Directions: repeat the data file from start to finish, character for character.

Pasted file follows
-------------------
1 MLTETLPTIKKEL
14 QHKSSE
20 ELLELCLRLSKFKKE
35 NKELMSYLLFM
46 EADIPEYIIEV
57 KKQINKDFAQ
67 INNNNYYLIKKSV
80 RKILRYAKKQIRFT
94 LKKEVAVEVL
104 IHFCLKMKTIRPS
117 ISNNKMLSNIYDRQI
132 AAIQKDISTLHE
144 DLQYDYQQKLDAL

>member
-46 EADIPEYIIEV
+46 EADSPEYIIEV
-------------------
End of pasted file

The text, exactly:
1 MLTETLPTIKKEL
14 QHKSSE
20 ELLELCLRLSKFKKE
35 NKELMSYLLFM
46 EADIPEYIIEV
57 KKQINKDFAQ
67 INNNNYYLIKKSV
80 RKILRYAKKQIRFT
94 LKKEVAVEVL
104 IHFCLKMKTIRPS
117 ISNNKMLSNIYDRQI
132 AAIQKDISTLHE
144 DLQYDYQQKLDAL

>member
-46 EADIPEYIIEV
+46 EADSPEYIIEV